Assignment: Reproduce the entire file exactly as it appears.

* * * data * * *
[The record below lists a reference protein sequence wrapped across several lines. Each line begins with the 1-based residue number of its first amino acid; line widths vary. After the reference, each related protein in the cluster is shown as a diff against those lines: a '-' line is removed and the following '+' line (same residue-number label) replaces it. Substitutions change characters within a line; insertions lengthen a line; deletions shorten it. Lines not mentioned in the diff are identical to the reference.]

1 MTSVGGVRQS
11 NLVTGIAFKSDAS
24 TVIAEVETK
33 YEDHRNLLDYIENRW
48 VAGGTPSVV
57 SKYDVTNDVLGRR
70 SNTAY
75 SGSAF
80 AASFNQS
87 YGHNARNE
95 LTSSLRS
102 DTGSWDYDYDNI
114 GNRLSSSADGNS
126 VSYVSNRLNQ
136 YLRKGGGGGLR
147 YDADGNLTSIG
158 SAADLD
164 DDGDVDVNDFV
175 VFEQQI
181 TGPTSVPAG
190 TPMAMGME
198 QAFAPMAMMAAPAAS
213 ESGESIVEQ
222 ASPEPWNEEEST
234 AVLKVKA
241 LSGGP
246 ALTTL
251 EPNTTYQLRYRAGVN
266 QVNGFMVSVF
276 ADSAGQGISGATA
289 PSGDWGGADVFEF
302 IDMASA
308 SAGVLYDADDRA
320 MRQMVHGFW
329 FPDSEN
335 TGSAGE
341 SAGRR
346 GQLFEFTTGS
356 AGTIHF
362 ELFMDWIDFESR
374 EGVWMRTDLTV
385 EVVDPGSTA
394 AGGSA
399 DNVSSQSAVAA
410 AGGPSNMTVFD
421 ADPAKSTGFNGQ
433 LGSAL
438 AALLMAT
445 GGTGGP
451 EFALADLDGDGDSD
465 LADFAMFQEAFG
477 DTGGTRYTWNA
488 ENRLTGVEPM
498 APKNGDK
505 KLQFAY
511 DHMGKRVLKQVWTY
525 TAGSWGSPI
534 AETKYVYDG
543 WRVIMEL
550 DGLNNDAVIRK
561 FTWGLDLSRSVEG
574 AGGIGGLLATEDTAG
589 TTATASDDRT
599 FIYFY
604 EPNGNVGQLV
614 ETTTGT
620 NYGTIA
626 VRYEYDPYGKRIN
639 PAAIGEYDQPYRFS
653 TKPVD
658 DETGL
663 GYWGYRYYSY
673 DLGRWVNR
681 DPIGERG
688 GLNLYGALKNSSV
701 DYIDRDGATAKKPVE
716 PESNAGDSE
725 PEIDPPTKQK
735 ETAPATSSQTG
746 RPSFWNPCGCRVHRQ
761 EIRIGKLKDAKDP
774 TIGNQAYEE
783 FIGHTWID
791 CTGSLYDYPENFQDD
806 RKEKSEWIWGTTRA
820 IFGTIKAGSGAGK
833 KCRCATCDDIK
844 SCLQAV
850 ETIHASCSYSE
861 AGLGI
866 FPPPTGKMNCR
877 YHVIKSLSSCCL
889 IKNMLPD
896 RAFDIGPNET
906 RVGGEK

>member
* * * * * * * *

[The record below lists a reference protein sequence wrapped across several lines. Each line begins with the 1-based residue number of its first amino acid; line widths vary. After the reference, each related protein in the cluster is shown as a diff against those lines: a '-' line is removed and the following '+' line (same residue-number label) replaces it. Substitutions change characters within a line; insertions lengthen a line; deletions shorten it. Lines not mentioned in the diff are identical to the reference.]

1 MTSVGGVRQS
11 NLVTGIAFKSDAS
24 TVIAEVETK
33 YEDHRNLLDYIENRW
48 VAGGTPSVV
57 SKYDVTNDVLGRR
70 SNTAY
75 SGSAF
80 AASFNQS
87 YGHNARNE
95 LTSSLRS
102 DTGSWDYDYDNI
114 GNRLSSSADGNS
126 VSYVSNRLNQ
136 YLRKGGGGGLR
147 YDADGNLTSIG
158 SAADLD
164 DDGDVDVNDFV
175 VFEQQI
181 TGPTSVPAG
190 TPMAMGME
198 QAFAPMAMMAAPAAS
213 ESGESIVEQ
222 ASPEPWNEEEST
234 AVLKVKA
241 LSGGP
246 ALTTL
251 EPNTTYQLRYRAGVN
266 QVNGFMVSVF
276 ADSAGQGISGATA
289 PSGDWGGADVFEF
302 IDMASA
308 SAGVLYDADDRA
320 MRQMVHGFW
329 FPDSEN
335 TGSAGE
341 SAGRR
346 GQLFEFTTGS
356 AGTIHF
362 ELFMDWIDFESR
374 EGVWMRTDLTV
385 EVVDPGSTA
394 AGGSA
399 DNVSSQSAVAA
410 AGGPSNMTVFD
421 ADPAKSTGFNGQ
433 LGSAL
438 AALLMAT
445 GGTGGP
451 EFALADLDGDGDSD
465 LADFAMFQEAFG
477 DTGGTRYTWNA
488 ENRLTGVEPM
498 APKNGDK
505 KLQFAY
511 DHMGKRVLKQVWTY
525 TAGSWGSPI
534 AETKYVYDG
543 WRVIMEL
550 DGLNNDAVIRK
561 FTWGLDLSRSVEG
574 AGGIGGLLATEDTAG
589 TTATASDDRT
599 FIYFY
604 EPNGNVGQLV
614 ETTTGT
620 NYGTIA
626 VRYEYDPYGKRIN
639 PAAIGEYDQPYRFS
653 TKPVD
658 DETGL
663 GYWGYRYYSY
673 DLGRWVNR
681 DPIGERG
688 GLNLYGALKNSSV
701 DYIDRDGATAKKPVE
716 PESNAGDSE
725 PEIDPPTKQK
735 ETAPATSSQTG
746 RPSFWNPCGCRVHRQ
761 EIRIGKLKDAKDP
774 TIGNQAYEE
783 FIGHTWID
791 CTGSLYDYPENFQDD
806 RKEKSEWIWGTTRA
820 IFGTIKAGSGAGK
833 KCRCATCDDIK
844 SCLQAV
850 ETIHASCSYSE
861 AGLGI
866 FPPPTGKMNCR
877 YHVIKSLSSCCL
889 IKNMLPD
896 RAFDIGPNET
906 RVGGEK

>member